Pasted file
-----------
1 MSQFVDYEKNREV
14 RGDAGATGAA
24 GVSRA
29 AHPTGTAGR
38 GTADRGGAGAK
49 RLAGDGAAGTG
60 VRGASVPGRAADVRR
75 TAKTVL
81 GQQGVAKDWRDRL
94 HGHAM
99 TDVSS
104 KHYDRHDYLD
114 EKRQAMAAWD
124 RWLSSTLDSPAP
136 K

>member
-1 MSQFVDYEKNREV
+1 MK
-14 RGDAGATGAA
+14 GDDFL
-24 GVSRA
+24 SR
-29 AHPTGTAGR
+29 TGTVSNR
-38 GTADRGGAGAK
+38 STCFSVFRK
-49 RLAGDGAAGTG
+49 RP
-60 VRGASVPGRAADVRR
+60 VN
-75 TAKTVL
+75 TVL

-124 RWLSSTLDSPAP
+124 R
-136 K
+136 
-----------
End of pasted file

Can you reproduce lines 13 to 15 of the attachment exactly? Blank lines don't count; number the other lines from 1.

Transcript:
114 EKRQAMAAWD
124 RWLSSTLDSPAP
136 K